The Washington Post’s Harold Meyerson is wrong on trade.
by Daniel Ikenson - August 20th, 2009 - National Review Online
According to data from the 2009 Economic Report of the President, as gathered and reported recently by George Mason University economics professor Don Boudreaux, since 1987, real U.S. manufacturing output has increased by 81 percent. And as reported by the Bureau of Economic Analysis, American real manufacturing value-added — the market value of manufactured goods, over and above the costs that went into their production — reached a record-high level in 2007 (the last year for which final data are available), breaking the record set in 2006, which broke the record set in 2005, which broke the record set in 2004. Notwithstanding the recent recession that has affected all sectors of the economy, U.S. manufacturing has been thriving in recent years.
If Meyerson isn’t intentionally misleading Washington Post readers, he is simply unqualified to be rendering conclusions about the state of manufacturing. A basic look at the history of the statistic he used shows its uselessness to the point he wants to make. Manufacturing as a share of gross domestic product peaked in 1953 at about 28 percent of the economy — well before the period of U.S. industrial prowess Meyerson yearns for — and has been trending downward ever since. Today manufacturing accounts for about 12 percent of our services-dominated economy, but manufacturing output and value-added are higher than ever in real terms.
Much of my frustration with statistics is their use by liberals to lie through their teeth. I have watched it all my life and it still infuriates me. This article is filled with statistics and I hope they are real, but you just can't tell. Certainly I can tell you from the last manufacturing sector that I was involved with, the growth of auto manufacturing in the United States was primarily related to importing components of cars that Americans could not build competitively so that the processes that we were competitive in could be taken advantage of. It has created a huge number of American jobs.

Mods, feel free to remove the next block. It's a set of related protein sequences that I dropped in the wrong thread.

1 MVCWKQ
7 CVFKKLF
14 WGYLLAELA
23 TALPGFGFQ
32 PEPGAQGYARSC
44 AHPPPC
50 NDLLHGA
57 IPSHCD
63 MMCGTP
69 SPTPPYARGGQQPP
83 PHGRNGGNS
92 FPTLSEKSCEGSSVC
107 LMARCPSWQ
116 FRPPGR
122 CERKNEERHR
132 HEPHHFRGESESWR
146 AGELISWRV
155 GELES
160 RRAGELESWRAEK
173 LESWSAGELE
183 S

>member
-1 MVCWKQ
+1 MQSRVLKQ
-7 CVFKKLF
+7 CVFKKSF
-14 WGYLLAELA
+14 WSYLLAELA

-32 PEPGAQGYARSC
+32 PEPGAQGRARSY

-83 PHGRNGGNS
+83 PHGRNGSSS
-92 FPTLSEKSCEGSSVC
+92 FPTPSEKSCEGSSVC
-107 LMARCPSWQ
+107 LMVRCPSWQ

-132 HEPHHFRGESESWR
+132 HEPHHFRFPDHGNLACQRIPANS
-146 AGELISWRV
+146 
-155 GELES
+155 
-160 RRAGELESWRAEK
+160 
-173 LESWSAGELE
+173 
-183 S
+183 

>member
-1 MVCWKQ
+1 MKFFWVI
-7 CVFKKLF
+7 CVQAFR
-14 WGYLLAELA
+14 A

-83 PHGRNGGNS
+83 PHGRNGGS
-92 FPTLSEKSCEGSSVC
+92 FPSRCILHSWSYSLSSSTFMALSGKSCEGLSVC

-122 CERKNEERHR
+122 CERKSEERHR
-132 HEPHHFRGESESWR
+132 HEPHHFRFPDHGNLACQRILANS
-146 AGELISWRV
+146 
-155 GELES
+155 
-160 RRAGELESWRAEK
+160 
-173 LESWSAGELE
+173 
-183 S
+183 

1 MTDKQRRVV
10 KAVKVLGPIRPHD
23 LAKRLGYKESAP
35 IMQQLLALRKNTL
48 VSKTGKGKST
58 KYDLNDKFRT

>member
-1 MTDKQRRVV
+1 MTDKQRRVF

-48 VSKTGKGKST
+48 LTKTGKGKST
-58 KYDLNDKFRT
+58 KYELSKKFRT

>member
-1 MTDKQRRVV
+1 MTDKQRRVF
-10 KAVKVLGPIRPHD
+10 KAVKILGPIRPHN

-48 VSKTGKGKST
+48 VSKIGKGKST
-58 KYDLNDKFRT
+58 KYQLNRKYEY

There were no laws about local content that drove Mercedes and BMW to move to South Carolina. Yet great cars are being built by both companies in the American South. There are car factories all over America, built in recent years to take advantage of the American worker. They do not belong to American car companies. They are in right to work areas where unions are not allowed to sabotage productivity by ignorant work rules. In fact, there are studies that prove the disaster that happened to the clothing and textile factories in America had much more to do with unions than with American lack of competitiveness. The American worker has long been the envy of the world, and still is. So whose statistics do you believe?
Barack Obama and other liberals like him do not believe that we can be competitive unless we legally block imports and turn control of our factories over to the UAW. This is a mindless exercise - trying to head in two different directions at once. Every act that Barack Obama has taken since he was elected has been a disaster for free enterprise. Our economy is in shambles. And it will only get worse as Obama bankrupts Social Security, Medicare, Medicade and simultaneously runs interest rates into the Jimmy Carter range with profligate creation of dollars through his Federal Reserve policies. If he passes his socialized medicine health care reform and cap-an-tax, it will simply happen faster.
All of this will harm manufacturing and trade far more than foreign competition.